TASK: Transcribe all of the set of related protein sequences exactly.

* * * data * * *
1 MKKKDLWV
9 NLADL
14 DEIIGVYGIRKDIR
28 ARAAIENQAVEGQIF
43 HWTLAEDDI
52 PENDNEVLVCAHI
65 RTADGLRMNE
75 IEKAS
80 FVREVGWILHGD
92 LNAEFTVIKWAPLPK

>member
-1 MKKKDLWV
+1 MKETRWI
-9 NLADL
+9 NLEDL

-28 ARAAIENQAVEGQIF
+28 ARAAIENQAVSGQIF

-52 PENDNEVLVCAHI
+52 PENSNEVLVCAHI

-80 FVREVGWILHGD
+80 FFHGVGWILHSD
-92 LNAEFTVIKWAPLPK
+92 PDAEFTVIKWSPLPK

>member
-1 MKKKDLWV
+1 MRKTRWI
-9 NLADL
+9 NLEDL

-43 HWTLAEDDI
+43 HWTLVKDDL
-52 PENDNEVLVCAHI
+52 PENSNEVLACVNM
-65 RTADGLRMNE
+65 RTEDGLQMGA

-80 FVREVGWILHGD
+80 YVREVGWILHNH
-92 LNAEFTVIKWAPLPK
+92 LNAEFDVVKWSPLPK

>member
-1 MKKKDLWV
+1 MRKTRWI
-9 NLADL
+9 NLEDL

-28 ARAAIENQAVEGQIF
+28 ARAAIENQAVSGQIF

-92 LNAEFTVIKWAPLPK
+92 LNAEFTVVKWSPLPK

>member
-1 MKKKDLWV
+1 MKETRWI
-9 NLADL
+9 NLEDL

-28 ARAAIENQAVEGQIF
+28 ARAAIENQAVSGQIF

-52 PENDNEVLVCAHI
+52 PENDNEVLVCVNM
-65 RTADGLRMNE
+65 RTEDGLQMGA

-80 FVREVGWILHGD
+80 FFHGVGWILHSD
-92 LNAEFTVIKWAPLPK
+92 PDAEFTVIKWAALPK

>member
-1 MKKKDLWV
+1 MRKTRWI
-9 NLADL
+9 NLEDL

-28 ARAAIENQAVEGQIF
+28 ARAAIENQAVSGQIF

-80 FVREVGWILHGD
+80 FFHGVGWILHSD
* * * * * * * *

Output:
1 MKKKDLWV
9 NLADL
14 DEIIGVYGIRKDIR
28 ARAAIENQAVEGQIF
43 HWTLAEDDI
52 PENDNEVLVCAHI
65 RTADGLRMNE
75 IEKAS
80 FVREVGWILHGD
92 LNAEFTVIKWAPLPK

>member
-1 MKKKDLWV
+1 MKETRWI
-9 NLADL
+9 NLEDL

-28 ARAAIENQAVEGQIF
+28 ARAAIENQAVSGQIF

-52 PENDNEVLVCAHI
+52 PENSNEVLVCAHI

-80 FVREVGWILHGD
+80 FFHGVGWILHSD
-92 LNAEFTVIKWAPLPK
+92 PDAEFTVIKWSPLPK

>member
-1 MKKKDLWV
+1 MRKTRWI
-9 NLADL
+9 NLEDL

-43 HWTLAEDDI
+43 HWTLVKDDL
-52 PENDNEVLVCAHI
+52 PENSNEVLACVNM
-65 RTADGLRMNE
+65 RTEDGLQMGA

-80 FVREVGWILHGD
+80 YVREVGWILHNH
-92 LNAEFTVIKWAPLPK
+92 LNAEFDVVKWSPLPK

>member
-1 MKKKDLWV
+1 MRKTRWI
-9 NLADL
+9 NLEDL

-28 ARAAIENQAVEGQIF
+28 ARAAIENQAVSGQIF

-92 LNAEFTVIKWAPLPK
+92 LNAEFTVVKWSPLPK

>member
-1 MKKKDLWV
+1 MKETRWI
-9 NLADL
+9 NLEDL

-28 ARAAIENQAVEGQIF
+28 ARAAIENQAVSGQIF

-52 PENDNEVLVCAHI
+52 PENDNEVLVCVNM
-65 RTADGLRMNE
+65 RTEDGLQMGA

-80 FVREVGWILHGD
+80 FFHGVGWILHSD
-92 LNAEFTVIKWAPLPK
+92 PDAEFTVIKWAALPK

>member
-1 MKKKDLWV
+1 MRKTRWI
-9 NLADL
+9 NLEDL

-28 ARAAIENQAVEGQIF
+28 ARAAIENQAVSGQIF

-80 FVREVGWILHGD
+80 FFHGVGWILHSD